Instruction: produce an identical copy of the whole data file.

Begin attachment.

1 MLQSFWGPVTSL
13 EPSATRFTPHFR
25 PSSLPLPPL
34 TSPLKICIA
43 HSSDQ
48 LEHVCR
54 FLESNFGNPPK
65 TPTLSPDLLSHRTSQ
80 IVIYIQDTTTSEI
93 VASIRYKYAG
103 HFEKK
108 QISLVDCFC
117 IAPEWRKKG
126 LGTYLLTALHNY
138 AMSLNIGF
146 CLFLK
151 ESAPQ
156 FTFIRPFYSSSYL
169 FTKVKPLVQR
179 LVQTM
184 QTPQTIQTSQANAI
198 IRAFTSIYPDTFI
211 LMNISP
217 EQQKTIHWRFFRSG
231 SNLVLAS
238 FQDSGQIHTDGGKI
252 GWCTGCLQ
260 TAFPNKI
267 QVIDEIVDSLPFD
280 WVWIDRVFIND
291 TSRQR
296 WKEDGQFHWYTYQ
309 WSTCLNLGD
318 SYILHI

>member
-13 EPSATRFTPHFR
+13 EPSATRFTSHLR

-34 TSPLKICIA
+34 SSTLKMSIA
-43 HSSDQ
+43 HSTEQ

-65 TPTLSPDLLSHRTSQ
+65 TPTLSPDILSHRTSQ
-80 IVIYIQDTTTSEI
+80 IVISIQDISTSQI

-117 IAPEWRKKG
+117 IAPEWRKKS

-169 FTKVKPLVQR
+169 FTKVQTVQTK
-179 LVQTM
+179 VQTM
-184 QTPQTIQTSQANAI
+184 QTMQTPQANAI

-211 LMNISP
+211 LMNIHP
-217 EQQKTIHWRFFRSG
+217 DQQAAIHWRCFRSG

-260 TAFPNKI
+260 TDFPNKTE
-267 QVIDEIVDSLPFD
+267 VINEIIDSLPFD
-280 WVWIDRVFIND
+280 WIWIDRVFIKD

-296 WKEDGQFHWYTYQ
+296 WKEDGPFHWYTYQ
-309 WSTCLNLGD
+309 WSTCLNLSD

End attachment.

1 MLQSFWGPVTSL
13 EPSATRFTPHFR
25 PSSLPLPPL
34 TSPLKICIA
43 HSSDQ
48 LEHVCR
54 FLESNFGNPPK
65 TPTLSPDLLSHRTSQ
80 IVIYIQDTTTSEI
93 VASIRYKYAG
103 HFEKK
108 QISLVDCFC
117 IAPEWRKKG
126 LGTYLLTALHNY
138 AMSLNIGF
146 CLFLK
151 ESAPQ
156 FTFIRPFYSSSYL
169 FTKVKPLVQR
179 LVQTM
184 QTPQTIQTSQANAI
198 IRAFTSIYPDTFI
211 LMNISP
217 EQQKTIHWRFFRSG
231 SNLVLAS
238 FQDSGQIHTDGGKI
252 GWCTGCLQ
260 TAFPNKI
267 QVIDEIVDSLPFD
280 WVWIDRVFIND
291 TSRQR
296 WKEDGQFHWYTYQ
309 WSTCLNLGD
318 SYILHI

>member
-13 EPSATRFTPHFR
+13 EPSATRFTSHLR

-34 TSPLKICIA
+34 SSTLKMSIA
-43 HSSDQ
+43 HSTEQ

-65 TPTLSPDLLSHRTSQ
+65 TPTLSPDILSHRTSQ
-80 IVIYIQDTTTSEI
+80 IVISIQDISTSQI

-117 IAPEWRKKG
+117 IAPEWRKKS

-169 FTKVKPLVQR
+169 FTKVQTVQTK
-179 LVQTM
+179 VQTM
-184 QTPQTIQTSQANAI
+184 QTMQTPQANAI

-211 LMNISP
+211 LMNIHP
-217 EQQKTIHWRFFRSG
+217 DQQAAIHWRCFRSG

-260 TAFPNKI
+260 TDFPNKTE
-267 QVIDEIVDSLPFD
+267 VINEIIDSLPFD
-280 WVWIDRVFIND
+280 WIWIDRVFIKD

-296 WKEDGQFHWYTYQ
+296 WKEDGPFHWYTYQ
-309 WSTCLNLGD
+309 WSTCLNLSD